Monday, 29 July 2013
Originally published on Billing Views.
Mobile point of sale (mPOS) card payments has the potential to create massive disruption both in the high street and in other places where cash has been the only method of payment. It makes card payments available to retailers and small traders who previously couldn't justify the expense of a Chip and PIN machine from one of the big acquirers. All they now need is a Chip and Signature or Chip and PIN device from someone like iZettle or Payleven plus their iPhone, iPad or Android device and they're up and running. Cash isn't going away any time soon and will continue to be the predominant method of payment for lower value transactions for years to come, however mPOS gives customers the option of card or cash.
mPOS has the potential to disrupt the existing card acquirers' business, especially at the lower volume end of the market. As a one or two person business why pay for expensive hardware and fixed monthly charges, especially if you expect to continue to take lots of cash payments? A pay as you go card payment model with low hardware costs makes much more sense.
There is a risk that with an increasing plethora of mPOS providers in the market, potential users will be baffled by the best option, especially as pricing is fairly consistent. However with these devices available in the high street from retailers like EE (iZettle) and Apple (Payleven) takeup should rapidly accelerate as potential users come across them in familiar surroundings.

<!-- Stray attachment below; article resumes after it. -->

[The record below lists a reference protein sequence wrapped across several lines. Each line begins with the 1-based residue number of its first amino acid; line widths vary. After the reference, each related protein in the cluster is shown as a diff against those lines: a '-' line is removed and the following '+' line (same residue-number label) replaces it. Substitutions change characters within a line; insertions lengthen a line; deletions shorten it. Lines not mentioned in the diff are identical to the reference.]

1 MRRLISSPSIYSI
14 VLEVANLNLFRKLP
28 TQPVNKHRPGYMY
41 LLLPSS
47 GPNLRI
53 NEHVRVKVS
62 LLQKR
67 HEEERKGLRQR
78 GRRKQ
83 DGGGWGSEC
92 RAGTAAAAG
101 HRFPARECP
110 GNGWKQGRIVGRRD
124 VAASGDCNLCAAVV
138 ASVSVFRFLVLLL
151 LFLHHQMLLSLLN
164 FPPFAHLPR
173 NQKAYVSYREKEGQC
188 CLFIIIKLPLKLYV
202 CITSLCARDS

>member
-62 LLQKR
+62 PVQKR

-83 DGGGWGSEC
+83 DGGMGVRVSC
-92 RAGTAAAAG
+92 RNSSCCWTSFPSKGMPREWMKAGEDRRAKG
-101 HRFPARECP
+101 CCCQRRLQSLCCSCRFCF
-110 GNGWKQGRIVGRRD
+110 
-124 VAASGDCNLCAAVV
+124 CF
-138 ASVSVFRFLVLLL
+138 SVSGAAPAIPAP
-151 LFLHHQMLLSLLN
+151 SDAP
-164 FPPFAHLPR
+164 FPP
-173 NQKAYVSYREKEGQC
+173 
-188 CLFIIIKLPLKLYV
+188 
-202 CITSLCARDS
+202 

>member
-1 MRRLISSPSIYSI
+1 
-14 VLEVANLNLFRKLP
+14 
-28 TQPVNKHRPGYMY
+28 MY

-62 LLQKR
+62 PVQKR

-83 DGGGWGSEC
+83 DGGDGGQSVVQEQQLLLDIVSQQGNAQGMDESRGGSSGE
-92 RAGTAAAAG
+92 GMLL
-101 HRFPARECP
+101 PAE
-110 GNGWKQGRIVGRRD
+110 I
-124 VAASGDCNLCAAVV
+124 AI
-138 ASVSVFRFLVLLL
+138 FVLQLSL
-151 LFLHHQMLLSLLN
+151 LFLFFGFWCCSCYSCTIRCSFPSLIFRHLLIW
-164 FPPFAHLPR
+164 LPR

So what's mPOS like in the real world? A few weeks ago I helped out at a market and spent the morning taking card payments using iZettle. Not only did it make my life easier but customers loved it. It gave them choice and convenience using a flavour of a technology they're already familiar with.
Consumers expect to be able to pay with cards whoever they buy from and mPOS gives smaller retailers and traders the opportunity to compete with bigger organisations and not lose out because they can't take card payments. That will be the real disruption.
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